A report to be released today by the US federal government will depict a culture of corruption at Afghanistan's central bank, the Wall Street Journal reports. Ahead of the release, a government spokesman confirmed that Deloitte's contract to "help clean up Afghanistan's poorly regulated financial sector" had been terminated as a result of the firm's "failure to flag corruption" at the bank.
Kabul Bank, Afghanistan's largest private lender, is in the midst of a corruption-fueled meltdown that has seen the institution lose nearly $1 billion in recent years. According to the Journal, the US Agency for International Development (USAID) hired Deloitte in 2009 to overhaul the Bank's technology infrastructure, seeking better transparency amidst reports that shareholders engaged in "hundreds of millions of dollars worth of financial impropriety."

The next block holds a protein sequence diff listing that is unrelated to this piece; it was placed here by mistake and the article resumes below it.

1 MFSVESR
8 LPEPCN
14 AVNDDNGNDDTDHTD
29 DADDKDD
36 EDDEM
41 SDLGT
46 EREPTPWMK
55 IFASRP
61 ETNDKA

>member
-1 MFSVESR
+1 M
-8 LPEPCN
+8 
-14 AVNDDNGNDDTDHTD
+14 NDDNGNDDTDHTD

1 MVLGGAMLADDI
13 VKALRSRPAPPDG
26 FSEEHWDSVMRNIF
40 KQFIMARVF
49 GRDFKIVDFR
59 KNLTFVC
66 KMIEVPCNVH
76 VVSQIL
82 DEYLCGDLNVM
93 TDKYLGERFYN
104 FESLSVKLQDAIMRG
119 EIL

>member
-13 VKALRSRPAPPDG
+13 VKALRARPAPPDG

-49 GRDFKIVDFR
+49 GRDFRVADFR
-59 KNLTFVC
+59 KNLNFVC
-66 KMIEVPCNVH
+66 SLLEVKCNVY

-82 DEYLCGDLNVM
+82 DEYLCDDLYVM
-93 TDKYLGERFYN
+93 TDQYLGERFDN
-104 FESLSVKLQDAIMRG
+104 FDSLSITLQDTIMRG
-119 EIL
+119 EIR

Now, a USAID investigation has concluded that the consulting firm failed to do enough to accurately identify and report clear instances of corruption. Deloitte's five year, $92 million contract with Kabul Bank was terminated as a result. A USAID spokesman suggested that Deloitte's efforts were ineffective. "We don't believe that Deloitte can be held responsible for the fraud at Kabul Bank," said USAID's Lars Anderson, "but we do want our technical assistance to be as effective as possible."
Deloitte contested Anderson's charges. "Deloitte Consulting's performance of its obligations—including communications—was consistent with the terms of its engagement," a spokesman said, noting that the firm would cooperate with USAID to exit Kabul Bank responsibly.
The Journal reports that Kabul Bank officials have regularly abused resources—much of which came from the IMF, which has since withdrawn its financial support—to support luxurious lifestyles and finance personal business ventures on the side.
With access to employee communication records, including emails, USAID concluded that Deloitte should have been aware of these transgressions, the likes of which have "brought Afghanistan's financial sector to its knees."
Deloitte will continue to serve USAID and the Afghan government through a series of other contracts.
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